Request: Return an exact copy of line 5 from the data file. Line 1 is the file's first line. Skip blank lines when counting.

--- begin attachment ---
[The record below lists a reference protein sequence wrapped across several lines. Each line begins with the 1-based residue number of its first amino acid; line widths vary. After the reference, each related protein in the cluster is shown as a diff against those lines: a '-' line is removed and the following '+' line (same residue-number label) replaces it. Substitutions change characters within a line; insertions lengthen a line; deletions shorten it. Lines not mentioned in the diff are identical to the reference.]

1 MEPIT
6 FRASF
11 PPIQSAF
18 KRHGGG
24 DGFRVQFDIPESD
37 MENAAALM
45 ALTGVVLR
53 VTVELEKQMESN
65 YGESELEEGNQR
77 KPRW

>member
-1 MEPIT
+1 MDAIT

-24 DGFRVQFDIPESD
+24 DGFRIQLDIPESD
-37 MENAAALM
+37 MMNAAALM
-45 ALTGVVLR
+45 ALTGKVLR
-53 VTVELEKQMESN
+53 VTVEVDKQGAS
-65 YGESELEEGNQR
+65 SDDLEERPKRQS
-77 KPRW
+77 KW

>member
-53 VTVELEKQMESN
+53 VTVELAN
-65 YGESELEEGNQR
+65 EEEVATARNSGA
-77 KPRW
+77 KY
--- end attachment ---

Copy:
18 KRHGGG